Judge Delays Decision on Moving Trial : King beating: He had earlier refused to grant a change of venue for the four officers. But after hearing arguments from defense attorneys, he has second thoughts, and postpones the ruling.

TIMES STAFF WRITER

After hearing impassioned arguments from defense attorneys, a judge Wednesday postponed a final decision on whether the trial of four Los Angeles police officers charged in the Rodney G. King beating should be moved out of Los Angeles County.

The defense contended that the videotaped beating of King has become so politically charged--and jurors may also find themselves so personally involved--that the four could not get a fair trial unless the case is transferred.

"I don't think I'm going to make a final decision on this today," said Los Angeles Superior Court Judge Bernard Kamins, who earlier in the day had tentatively refused to grant a change of venue.

Saying he was having second thoughts, Kamins told attorneys: "You made points I had not realized or thought of before. . . . (They) are very weighty on my mind."

Kamins said he would consider moving the trial to Northern California or bringing jurors here from another county.

Defense attorneys argued that the King case has polarized the community and left few without strong feelings about the LAPD. It differs from other high-profile cases such as Charles Manson or Sirhan Sirhan, they said, because of the political fallout it has caused.

Patrick Thistle, who represents Officer Laurence Powell, said news reports involving the City Council, Mayor Tom Bradley, Chief Daryl F. Gates, the Police Commission and the Christopher Commission "keep flashing us back to the video" of the beating. Another defense lawyer termed the widely aired videotape of the March 3 incident "at least as damaging as a confession."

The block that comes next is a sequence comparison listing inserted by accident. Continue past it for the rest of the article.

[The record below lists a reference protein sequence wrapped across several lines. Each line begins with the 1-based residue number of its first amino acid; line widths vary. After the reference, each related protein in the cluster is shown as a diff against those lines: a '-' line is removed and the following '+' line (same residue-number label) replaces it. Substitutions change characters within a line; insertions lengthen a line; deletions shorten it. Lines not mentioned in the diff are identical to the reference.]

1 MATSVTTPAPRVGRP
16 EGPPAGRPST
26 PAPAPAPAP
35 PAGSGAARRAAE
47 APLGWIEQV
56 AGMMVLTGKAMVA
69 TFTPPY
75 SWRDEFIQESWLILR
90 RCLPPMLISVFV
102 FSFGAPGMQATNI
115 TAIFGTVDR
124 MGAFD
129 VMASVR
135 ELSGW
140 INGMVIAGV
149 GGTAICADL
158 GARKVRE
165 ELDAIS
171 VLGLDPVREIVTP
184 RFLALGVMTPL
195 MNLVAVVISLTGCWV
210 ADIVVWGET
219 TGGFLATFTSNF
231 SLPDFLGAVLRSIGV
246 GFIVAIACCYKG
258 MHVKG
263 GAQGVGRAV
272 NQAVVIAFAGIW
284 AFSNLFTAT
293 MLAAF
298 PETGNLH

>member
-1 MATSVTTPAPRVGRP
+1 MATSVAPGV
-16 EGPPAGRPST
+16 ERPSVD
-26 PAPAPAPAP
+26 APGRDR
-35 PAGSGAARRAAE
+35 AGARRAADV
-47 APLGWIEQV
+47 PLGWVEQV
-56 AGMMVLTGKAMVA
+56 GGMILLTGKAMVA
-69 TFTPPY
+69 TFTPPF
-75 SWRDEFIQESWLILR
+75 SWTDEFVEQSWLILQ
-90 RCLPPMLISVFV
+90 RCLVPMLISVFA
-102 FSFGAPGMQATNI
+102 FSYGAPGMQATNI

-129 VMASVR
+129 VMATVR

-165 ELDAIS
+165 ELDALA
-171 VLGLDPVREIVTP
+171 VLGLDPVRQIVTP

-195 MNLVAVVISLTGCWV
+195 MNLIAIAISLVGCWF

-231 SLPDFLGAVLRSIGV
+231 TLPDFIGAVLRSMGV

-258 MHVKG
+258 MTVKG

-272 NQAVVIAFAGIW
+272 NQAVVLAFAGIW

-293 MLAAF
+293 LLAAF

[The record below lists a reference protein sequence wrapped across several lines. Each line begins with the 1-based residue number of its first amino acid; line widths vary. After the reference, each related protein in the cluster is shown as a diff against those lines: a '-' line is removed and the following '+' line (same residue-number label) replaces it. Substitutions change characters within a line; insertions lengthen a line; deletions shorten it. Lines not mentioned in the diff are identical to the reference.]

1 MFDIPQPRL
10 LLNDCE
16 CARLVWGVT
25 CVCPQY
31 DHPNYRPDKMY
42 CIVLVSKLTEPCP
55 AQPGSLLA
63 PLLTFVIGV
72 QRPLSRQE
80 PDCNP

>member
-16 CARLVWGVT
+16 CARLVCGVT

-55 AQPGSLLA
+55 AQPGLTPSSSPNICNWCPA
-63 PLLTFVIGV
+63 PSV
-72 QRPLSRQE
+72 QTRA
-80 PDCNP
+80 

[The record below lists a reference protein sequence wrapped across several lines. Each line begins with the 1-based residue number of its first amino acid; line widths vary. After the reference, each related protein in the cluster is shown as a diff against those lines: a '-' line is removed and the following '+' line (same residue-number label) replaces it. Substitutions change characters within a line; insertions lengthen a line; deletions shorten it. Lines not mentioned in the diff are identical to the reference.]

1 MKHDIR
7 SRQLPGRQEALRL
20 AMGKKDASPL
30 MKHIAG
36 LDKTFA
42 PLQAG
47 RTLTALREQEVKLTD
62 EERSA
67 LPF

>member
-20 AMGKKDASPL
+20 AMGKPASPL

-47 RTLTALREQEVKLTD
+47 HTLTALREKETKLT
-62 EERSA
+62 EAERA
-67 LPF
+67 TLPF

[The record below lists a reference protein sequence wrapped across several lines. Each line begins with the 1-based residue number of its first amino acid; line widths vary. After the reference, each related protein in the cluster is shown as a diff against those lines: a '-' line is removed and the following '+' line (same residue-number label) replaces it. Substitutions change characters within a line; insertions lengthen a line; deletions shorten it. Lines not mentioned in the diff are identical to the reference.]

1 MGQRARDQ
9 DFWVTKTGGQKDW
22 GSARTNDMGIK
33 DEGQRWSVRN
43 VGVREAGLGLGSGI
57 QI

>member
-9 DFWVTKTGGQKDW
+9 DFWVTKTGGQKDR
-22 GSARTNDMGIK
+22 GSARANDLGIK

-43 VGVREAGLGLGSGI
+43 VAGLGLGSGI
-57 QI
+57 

Moving the trial would strip the criminal case of its political overtones, the lawyers said. "People in Sacramento don't really know who Melanie Lomax is," said Thistle, referring to the controversial police commissioner who is doing public battle with the City Council.

"This case should be someplace north of the Tehachapis," suggested Herb Barish, standby counsel for Powell. Such a relocation, he said, is "probably the only thing this court can do" to assure a fair trial.

But prosecutors insisted that the case should remain in Los Angeles. "This is the largest county in the state and nowhere else is there such a diversity of people," said Deputy Dist. Atty. Alan Yochelson. He said that publicity will follow the trial wherever it goes. "Moving the trial out of the county will not serve to insulate them (defendants) from publicity."

Earlier Wednesday, the judge had decided to keep the trial here after comparing it to other "sensational" cases.

Holding up a set of brass scales, he said he had spent many hours researching the question and weighing the lawyers' written arguments, finally concluding that the officers could get as fair a trial here as anywhere.

The four defendants, indicted by the Los Angeles County Grand Jury on charges of assault and excessive force, are Sgt. Stacey Koon and Officers Theodore Briseno, Timothy Wind and Powell. A trial date will be set today.

The legal case to be decided is simply "an assault by four men on one man," an offense Kamins called "serious," but "not heinous" when compared to grotesque multiple murders.

What sets it apart, he said, is that "these men had blue uniforms on and it's on tape."

"The impact (of the tape) will follow you whether you go to Berkeley, San Francisco Ventura, or San Bernardino. The impact of the evidence will be the same."

Kamins cited a defense survey that showed that more than 500,000 prospective jurors have not yet formed an opinion about the policemen's guilt or innocence.

And he said that he has seen no evidence so far that indicates jurors in this county can't set aside any opinions they might have formed from the news coverage and decide the case on the evidence they hear in court.

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